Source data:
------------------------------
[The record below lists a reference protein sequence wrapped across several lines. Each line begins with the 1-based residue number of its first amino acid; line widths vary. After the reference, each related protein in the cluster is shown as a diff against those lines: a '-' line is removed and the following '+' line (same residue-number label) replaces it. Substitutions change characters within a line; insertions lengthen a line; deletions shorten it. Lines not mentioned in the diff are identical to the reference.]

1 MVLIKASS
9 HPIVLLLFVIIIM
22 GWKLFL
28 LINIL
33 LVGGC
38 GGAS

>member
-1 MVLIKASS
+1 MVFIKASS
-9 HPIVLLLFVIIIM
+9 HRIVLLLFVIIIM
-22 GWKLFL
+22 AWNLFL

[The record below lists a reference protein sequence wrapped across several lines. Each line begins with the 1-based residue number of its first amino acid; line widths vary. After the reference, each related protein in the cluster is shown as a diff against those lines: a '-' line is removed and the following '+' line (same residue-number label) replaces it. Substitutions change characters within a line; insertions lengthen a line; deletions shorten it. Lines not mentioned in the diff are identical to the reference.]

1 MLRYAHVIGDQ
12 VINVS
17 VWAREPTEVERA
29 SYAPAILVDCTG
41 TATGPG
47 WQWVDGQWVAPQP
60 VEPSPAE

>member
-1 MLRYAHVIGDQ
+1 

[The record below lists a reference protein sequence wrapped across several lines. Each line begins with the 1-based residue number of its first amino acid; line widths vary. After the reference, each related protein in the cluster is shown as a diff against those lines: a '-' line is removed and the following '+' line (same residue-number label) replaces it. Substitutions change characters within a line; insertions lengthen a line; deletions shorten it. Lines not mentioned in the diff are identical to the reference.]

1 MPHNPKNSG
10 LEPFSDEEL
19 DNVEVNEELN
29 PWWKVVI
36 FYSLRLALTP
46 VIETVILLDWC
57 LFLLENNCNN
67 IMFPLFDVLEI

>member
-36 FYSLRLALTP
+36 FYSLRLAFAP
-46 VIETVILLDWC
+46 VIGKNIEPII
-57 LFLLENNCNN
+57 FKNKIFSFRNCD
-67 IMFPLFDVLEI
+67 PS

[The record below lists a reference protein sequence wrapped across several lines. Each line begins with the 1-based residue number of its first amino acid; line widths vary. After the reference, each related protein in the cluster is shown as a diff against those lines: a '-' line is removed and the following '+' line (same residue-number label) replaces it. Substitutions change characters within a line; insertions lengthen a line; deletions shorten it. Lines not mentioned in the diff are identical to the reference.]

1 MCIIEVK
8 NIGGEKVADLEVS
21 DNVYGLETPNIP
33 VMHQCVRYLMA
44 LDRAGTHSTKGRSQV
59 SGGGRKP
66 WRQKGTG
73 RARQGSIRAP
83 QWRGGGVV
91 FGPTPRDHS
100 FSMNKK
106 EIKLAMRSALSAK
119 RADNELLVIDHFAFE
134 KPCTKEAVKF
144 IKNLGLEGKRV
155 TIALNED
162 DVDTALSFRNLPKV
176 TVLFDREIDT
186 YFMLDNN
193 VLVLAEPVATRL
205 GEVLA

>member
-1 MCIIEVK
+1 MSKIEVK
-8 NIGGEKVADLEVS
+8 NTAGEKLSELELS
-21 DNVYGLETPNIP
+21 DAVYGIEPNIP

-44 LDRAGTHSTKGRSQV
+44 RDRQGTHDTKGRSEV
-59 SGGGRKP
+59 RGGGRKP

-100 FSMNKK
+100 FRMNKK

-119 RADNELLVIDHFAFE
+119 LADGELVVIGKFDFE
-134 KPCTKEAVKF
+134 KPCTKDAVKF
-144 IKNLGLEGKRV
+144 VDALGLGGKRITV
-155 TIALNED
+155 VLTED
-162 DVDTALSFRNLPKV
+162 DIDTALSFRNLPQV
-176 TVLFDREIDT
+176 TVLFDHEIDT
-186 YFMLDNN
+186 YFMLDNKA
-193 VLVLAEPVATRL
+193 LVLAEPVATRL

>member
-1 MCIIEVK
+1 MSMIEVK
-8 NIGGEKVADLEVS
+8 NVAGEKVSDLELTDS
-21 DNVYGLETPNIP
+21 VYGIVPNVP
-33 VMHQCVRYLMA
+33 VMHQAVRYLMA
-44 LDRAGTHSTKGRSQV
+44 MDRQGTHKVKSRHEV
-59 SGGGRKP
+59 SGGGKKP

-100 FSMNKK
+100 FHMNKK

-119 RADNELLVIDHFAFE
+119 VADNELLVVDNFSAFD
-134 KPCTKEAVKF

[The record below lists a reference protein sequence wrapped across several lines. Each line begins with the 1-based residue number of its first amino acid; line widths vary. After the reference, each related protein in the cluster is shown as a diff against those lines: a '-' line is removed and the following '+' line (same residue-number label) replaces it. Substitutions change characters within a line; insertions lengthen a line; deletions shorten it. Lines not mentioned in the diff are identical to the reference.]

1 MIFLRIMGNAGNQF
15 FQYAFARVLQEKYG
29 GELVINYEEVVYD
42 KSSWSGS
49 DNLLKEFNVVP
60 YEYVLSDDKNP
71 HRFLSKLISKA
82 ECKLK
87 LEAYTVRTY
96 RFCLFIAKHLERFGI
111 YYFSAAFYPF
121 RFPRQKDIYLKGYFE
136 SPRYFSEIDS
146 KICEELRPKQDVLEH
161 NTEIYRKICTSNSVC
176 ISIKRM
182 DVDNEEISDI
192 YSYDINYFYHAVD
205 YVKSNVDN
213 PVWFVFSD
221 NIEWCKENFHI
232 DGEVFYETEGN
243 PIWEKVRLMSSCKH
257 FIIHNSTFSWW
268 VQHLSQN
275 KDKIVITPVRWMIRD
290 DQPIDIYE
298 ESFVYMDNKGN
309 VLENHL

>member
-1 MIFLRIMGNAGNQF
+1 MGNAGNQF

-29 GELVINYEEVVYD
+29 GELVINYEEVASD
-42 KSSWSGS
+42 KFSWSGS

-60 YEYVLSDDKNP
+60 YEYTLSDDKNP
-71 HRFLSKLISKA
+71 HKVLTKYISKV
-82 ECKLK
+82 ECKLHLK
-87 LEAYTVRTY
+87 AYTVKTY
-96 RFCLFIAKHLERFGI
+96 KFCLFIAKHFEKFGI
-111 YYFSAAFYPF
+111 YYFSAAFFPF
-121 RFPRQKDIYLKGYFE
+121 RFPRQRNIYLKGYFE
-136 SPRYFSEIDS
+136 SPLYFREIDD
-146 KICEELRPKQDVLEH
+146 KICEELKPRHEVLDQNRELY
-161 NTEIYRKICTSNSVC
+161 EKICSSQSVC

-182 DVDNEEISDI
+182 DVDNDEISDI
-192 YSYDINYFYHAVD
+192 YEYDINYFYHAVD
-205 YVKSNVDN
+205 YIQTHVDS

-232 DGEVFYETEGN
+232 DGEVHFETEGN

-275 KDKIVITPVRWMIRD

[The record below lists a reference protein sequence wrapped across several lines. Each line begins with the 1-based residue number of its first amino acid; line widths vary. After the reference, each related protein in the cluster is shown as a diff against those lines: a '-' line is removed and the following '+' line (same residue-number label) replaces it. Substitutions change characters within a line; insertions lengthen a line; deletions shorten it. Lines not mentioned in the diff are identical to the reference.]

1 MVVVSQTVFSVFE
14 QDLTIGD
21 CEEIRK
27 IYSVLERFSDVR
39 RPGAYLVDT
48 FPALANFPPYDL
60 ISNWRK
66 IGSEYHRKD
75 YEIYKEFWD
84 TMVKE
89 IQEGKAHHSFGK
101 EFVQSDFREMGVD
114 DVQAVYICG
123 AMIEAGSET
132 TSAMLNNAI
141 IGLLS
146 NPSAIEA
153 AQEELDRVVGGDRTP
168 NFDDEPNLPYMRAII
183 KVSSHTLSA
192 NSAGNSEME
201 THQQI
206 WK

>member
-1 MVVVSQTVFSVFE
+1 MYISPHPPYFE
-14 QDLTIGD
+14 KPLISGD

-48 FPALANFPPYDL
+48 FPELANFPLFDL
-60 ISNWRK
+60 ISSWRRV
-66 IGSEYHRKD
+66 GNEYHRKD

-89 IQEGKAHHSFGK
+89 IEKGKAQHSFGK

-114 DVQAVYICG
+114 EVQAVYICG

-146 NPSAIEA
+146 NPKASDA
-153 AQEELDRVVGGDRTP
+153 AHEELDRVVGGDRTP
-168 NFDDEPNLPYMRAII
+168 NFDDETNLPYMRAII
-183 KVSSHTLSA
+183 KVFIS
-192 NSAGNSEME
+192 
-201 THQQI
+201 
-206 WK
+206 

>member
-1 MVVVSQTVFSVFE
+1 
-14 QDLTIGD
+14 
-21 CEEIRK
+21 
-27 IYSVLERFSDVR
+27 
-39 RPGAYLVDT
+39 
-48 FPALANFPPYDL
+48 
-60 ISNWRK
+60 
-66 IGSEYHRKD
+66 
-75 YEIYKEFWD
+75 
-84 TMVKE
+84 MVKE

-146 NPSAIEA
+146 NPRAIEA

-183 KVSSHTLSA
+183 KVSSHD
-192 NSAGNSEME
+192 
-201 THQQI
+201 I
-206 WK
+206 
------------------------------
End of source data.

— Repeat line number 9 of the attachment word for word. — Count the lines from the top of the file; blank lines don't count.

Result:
-1 MVLIKASS